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. 2013 Apr 23;110(17):E1545-54.
doi: 10.1073/pnas.1300676110. Epub 2013 Apr 8.

Regulation of Torsin ATPases by LAP1 and LULL1

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Free PMC article

Regulation of Torsin ATPases by LAP1 and LULL1

Chenguang Zhao et al. Proc Natl Acad Sci U S A. .
Free PMC article

Abstract

TorsinA is a membrane-associated AAA+ (ATPases associated with a variety of cellular activities) ATPase implicated in primary dystonia, an autosomal-dominant movement disorder. We reconstituted TorsinA and its cofactors in vitro and show that TorsinA does not display ATPase activity in isolation; ATP hydrolysis is induced upon association with LAP1 and LULL1, type II transmembrane proteins residing in the nuclear envelope and endoplasmic reticulum. This interaction requires TorsinA to be in the ATP-bound state, and can be attributed to the luminal domains of LAP1 and LULL1. This ATPase activator function controls the activities of other members of the Torsin family in distinct fashion, leading to an acceleration of the hydrolysis step by up to two orders of magnitude. The dystonia-causing mutant of TorsinA is defective in this activation mechanism, suggesting a loss-of-function mechanism for this congenital disorder.

Conflict of interest statement

The authors declare no conflict of interest.

Figures

Fig. 1.
Fig. 1.
The LDs of LAP1 and LULL1 are necessary and sufficient for interaction with TorsinA in vivo. (A) An ATP arrested TorsinA mutant associates with LULL1. (Left) 293T cells were transfected with the indicated constructs, metabolically labeled with 35S methionine, and lysed in mild detergent 24 h posttransfection. Following immunoprecipitation with anti-HA antibodies, eluates were resolved by SDS/PAGE and visualized by autoradiography. CNX, calnexin. (Right) An immunoprecipitate obtained from TorAE171Q transfectants was eluted with SDS, diluted in buffer, and reimmunoprecipitated successively using anti-LULL1 and anti-TorA antibodies. The resulting immunoprecipitates were subjected to SDS/PAGE and autoradiography. Fifty percent of the eluate used for immunoprecipitation was loaded for comparison (input, left lane). (B) TorA E171Q associates with LAP1. (Left) 293T cells were transfected with the indicated constructs and subjected to an immunoprecipitation experiment as described in A. (Right) A reimmunoprecipitation experiment was performed as described above, using an anti-HA immunoprecipitate obtained from a TorA E171Q/FLAG-LAP1 double transfectant as starting material. Anti-TorA and anti-LAP1 antisera were used for reimmunoprecipitation. (C and D) Schematic view of LULL1 (C) and LAP1 (D) constructs used in this study. TM, transmembrane domain; SS, signal sequence. (E and F) The LDs of LULL1 and LAP1 associate with TorsinA. 293T cells were transfected with the indicated constructs, and subjected to mild detergent lysis and anti-HA immunoprecipitation. Input controls and immunoprecipitates were resolved by SDS/PAGE and subjected to immunoblotting using the indicated antibodies.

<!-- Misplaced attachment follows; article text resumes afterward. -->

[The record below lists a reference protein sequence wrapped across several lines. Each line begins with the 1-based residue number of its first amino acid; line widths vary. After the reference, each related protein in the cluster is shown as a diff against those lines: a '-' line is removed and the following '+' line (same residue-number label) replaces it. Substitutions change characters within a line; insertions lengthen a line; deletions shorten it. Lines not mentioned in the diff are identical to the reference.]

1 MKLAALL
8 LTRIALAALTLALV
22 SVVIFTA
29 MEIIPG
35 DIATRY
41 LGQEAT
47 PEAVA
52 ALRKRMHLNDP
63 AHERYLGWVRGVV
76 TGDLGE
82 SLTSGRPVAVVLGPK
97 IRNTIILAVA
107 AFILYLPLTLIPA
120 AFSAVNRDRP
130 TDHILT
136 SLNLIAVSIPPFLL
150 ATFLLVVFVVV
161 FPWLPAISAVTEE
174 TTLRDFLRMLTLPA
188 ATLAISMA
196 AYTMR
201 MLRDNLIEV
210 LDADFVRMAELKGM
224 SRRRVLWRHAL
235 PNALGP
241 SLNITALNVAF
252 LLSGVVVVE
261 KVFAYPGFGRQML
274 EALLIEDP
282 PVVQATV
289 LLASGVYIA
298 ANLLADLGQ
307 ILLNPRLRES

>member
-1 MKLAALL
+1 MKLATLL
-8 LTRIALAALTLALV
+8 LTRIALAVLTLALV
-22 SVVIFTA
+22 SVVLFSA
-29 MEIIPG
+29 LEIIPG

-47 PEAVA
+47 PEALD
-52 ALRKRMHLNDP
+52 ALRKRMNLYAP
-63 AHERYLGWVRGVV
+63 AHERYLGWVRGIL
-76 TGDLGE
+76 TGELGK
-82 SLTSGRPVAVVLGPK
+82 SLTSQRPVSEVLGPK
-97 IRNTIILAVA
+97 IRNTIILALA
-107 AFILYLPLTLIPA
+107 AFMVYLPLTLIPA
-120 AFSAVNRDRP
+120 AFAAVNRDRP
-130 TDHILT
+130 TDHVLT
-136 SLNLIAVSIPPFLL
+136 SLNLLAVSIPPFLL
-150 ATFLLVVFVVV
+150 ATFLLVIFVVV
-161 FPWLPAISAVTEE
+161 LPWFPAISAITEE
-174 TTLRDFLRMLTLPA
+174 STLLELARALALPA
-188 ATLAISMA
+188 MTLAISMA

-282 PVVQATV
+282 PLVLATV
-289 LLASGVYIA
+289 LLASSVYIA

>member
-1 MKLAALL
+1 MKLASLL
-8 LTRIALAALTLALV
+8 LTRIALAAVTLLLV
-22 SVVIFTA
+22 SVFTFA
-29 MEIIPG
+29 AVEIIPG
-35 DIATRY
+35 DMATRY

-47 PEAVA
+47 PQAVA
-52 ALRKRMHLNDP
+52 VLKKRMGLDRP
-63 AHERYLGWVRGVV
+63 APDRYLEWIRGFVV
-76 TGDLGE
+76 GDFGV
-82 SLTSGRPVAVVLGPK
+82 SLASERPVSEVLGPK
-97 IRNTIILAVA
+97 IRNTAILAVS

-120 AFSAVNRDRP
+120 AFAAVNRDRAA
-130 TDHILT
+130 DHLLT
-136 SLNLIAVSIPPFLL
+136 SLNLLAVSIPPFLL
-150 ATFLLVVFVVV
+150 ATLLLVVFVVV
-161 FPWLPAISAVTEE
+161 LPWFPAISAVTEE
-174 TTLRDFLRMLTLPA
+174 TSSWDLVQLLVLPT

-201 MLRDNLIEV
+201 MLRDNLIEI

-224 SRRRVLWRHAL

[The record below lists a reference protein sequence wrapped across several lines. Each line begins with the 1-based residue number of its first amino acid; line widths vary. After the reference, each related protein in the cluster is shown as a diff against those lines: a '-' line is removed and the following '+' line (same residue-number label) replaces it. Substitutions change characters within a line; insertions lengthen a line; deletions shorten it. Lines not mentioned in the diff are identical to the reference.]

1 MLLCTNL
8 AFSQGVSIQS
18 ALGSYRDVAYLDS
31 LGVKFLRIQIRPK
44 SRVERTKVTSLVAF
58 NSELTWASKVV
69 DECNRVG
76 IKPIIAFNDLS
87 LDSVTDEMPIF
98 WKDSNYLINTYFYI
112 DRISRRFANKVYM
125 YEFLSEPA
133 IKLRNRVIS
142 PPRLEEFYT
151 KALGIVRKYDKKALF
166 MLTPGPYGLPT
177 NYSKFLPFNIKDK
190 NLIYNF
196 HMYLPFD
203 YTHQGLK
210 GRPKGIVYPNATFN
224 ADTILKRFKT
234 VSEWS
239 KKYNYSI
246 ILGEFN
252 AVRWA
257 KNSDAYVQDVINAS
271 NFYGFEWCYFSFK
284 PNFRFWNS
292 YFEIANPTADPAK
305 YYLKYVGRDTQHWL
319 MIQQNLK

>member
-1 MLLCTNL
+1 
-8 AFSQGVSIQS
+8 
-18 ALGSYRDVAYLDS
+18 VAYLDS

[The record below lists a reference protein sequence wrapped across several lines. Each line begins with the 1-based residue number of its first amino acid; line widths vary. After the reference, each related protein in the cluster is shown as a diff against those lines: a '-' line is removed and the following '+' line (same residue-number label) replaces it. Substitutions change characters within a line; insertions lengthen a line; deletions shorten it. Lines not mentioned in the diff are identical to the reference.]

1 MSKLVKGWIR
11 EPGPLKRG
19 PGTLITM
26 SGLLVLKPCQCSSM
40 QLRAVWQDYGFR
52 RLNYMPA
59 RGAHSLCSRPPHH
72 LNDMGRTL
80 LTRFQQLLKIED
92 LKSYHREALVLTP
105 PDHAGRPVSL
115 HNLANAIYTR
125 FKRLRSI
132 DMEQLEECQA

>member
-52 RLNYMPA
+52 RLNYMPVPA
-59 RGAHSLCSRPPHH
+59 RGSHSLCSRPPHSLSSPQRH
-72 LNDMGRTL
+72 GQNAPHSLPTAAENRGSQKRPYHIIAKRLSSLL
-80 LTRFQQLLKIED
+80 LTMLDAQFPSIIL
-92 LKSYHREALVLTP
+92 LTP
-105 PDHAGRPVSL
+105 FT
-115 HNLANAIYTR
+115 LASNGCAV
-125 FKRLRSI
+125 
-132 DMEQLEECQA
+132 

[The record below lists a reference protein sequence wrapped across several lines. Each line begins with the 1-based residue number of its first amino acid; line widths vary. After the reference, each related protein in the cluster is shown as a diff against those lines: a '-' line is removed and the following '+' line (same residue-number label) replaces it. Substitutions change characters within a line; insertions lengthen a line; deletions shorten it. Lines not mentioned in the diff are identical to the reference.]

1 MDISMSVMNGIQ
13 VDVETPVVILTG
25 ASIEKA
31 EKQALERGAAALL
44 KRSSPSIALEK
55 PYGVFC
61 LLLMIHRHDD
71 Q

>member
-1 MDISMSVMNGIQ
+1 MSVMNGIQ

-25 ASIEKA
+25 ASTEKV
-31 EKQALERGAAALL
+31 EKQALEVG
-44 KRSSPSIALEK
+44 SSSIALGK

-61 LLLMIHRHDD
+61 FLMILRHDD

Fig. 2.
Fig. 2.
The physical association of LAP1 and LULL1 with TorsinA is direct and ATP-dependent. (A, Left) Purified LDs of LAP1 and LULL1 along with TorsinA or indicated mutant derivatives were subjected to SDS/PAGE and colloidal blue staining. (Right) Purified TorA WT was deglycosylated by incubation with PNGase F and subjected to SDS/PAGE and immunoblotting using anti-TorsinA antibodies. (B–E) Protein complex formation was monitored by size-exclusion chromatography. UV traces are shown in blue, elution positions of size markers are indicated by arrows on top. Elution fractions were subjected to immunoblotting using the indicated antibodies. (B) LDs of LAP1 or LULL1 were subjected to size-exclusion chromatography. (C) TorA E171Q was incubated with a twofold molar excess of LAP1LD or LULL1LD in the presence of 2 mM ATP and subjected to a Superdex 200 PC 3.2/30 column preequilibrated in 500 µM ATP. (D) TorA E171Q was incubated with a twofold molar excess of LAP1LD or LULL1LD in the absence of ATP during incubation or chromatographic separation. (E) TorA E171Q/ΔE was incubated with a twofold molar excess of LAP1LD or LULL1LD in presence of 2 mM ATP and analyzed as in B. Note that additional controls are shown in the supplement (Fig. S3).